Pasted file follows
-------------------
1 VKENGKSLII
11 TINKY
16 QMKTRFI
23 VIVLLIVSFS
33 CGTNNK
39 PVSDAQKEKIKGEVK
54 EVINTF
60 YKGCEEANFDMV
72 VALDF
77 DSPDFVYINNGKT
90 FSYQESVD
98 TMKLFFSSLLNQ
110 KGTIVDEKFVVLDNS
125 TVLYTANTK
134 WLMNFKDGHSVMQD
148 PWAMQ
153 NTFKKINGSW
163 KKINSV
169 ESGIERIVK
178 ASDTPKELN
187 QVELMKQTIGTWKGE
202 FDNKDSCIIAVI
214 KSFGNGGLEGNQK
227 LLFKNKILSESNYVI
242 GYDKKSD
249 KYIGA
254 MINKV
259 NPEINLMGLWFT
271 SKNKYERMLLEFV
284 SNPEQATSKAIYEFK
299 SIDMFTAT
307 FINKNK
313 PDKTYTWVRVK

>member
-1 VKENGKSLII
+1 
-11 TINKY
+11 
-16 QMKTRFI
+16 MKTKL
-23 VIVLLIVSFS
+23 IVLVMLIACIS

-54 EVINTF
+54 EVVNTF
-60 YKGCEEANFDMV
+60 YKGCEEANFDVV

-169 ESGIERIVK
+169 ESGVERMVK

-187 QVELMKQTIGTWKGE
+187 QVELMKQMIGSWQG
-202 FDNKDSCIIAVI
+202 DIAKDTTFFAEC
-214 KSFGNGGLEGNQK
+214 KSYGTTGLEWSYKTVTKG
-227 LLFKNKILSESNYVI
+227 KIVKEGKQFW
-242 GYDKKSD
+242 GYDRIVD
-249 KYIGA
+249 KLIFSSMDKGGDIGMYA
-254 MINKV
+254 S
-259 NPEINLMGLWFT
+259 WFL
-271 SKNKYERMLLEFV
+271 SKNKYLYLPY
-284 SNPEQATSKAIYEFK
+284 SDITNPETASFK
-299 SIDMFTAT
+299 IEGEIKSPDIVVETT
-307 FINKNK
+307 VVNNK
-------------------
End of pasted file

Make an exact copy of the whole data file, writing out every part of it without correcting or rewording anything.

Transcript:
1 VKENGKSLII
11 TINKY
16 QMKTRFI
23 VIVLLIVSFS
33 CGTNNK
39 PVSDAQKEKIKGEVK
54 EVINTF
60 YKGCEEANFDMV
72 VALDF
77 DSPDFVYINNGKT
90 FSYQESVD
98 TMKLFFSSLLNQ
110 KGTIVDEKFVVLDNS
125 TVLYTANTK
134 WLMNFKDGHSVMQD
148 PWAMQ
153 NTFKKINGSW
163 KKINSV
169 ESGIERIVK
178 ASDTPKELN
187 QVELMKQTIGTWKGE
202 FDNKDSCIIAVI
214 KSFGNGGLEGNQK
227 LLFKNKILSESNYVI
242 GYDKKSD
249 KYIGA
254 MINKV
259 NPEINLMGLWFT
271 SKNKYERMLLEFV
284 SNPEQATSKAIYEFK
299 SIDMFTAT
307 FINKNK
313 PDKTYTWVRVK

>member
-1 VKENGKSLII
+1 
-11 TINKY
+11 
-16 QMKTRFI
+16 MKTKL
-23 VIVLLIVSFS
+23 IVLVMLIACIS

-54 EVINTF
+54 EVVNTF
-60 YKGCEEANFDMV
+60 YKGCEEANFDVV

-169 ESGIERIVK
+169 ESGVERMVK

-187 QVELMKQTIGTWKGE
+187 QVELMKQMIGSWQG
-202 FDNKDSCIIAVI
+202 DIAKDTTFFAEC
-214 KSFGNGGLEGNQK
+214 KSYGTTGLEWSYKTVTKG
-227 LLFKNKILSESNYVI
+227 KIVKEGKQFW
-242 GYDKKSD
+242 GYDRIVD
-249 KYIGA
+249 KLIFSSMDKGGDIGMYA
-254 MINKV
+254 S
-259 NPEINLMGLWFT
+259 WFL
-271 SKNKYERMLLEFV
+271 SKNKYLYLPY
-284 SNPEQATSKAIYEFK
+284 SDITNPETASFK
-299 SIDMFTAT
+299 IEGEIKSPDIVVETT
-307 FINKNK
+307 VVNNK